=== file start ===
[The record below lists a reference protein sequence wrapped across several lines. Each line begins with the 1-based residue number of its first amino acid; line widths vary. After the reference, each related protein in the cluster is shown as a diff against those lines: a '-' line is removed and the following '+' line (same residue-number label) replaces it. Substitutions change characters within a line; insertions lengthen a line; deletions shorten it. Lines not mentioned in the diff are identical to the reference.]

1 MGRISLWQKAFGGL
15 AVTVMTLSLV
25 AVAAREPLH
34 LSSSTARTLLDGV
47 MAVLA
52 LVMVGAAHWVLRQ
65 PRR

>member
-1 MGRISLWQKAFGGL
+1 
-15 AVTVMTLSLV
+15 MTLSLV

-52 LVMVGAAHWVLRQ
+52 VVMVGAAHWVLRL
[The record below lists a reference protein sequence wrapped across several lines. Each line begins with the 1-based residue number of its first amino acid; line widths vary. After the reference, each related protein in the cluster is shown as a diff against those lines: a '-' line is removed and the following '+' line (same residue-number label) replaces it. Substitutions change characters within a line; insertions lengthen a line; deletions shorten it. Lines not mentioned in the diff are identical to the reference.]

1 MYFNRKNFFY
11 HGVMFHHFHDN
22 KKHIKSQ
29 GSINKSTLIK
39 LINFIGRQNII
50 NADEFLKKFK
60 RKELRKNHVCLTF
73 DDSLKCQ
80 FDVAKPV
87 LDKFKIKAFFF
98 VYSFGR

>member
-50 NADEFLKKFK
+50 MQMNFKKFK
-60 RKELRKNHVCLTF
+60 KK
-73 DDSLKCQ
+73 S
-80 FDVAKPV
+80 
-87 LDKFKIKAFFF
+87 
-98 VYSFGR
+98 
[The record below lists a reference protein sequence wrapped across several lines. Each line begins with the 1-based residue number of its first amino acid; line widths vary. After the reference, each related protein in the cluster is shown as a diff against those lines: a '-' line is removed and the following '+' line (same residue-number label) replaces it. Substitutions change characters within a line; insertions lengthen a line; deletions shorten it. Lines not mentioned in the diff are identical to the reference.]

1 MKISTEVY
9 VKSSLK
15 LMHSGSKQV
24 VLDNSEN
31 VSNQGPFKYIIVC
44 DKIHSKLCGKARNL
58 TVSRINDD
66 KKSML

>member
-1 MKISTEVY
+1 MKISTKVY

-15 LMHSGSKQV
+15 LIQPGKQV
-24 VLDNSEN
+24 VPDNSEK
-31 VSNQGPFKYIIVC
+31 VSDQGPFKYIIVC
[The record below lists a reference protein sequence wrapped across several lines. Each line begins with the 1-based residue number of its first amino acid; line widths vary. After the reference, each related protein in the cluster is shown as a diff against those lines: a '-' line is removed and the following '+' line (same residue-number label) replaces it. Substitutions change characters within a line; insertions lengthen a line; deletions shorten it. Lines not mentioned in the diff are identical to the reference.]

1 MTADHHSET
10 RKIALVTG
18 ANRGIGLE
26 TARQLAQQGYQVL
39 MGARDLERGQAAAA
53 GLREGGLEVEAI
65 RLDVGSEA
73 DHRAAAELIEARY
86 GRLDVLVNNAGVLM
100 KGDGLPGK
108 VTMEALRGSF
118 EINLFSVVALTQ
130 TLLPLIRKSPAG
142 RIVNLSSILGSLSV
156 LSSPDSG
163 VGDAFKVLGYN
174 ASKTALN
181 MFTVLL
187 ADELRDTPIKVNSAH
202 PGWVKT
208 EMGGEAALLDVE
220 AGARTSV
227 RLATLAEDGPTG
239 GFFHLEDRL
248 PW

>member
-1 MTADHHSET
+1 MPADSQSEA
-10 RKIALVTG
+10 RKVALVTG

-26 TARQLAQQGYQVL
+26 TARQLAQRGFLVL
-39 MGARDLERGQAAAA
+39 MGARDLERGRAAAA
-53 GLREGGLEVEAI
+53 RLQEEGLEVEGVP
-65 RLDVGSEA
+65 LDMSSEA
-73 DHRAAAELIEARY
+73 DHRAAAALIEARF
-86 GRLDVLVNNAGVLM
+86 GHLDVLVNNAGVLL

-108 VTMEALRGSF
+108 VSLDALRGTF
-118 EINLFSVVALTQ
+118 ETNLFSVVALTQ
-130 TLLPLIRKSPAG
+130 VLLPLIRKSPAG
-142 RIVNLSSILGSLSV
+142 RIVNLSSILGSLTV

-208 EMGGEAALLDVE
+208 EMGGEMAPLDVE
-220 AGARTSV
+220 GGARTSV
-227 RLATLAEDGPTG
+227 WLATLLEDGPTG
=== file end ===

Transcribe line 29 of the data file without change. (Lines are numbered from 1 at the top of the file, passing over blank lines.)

-50 NADEFLKKFK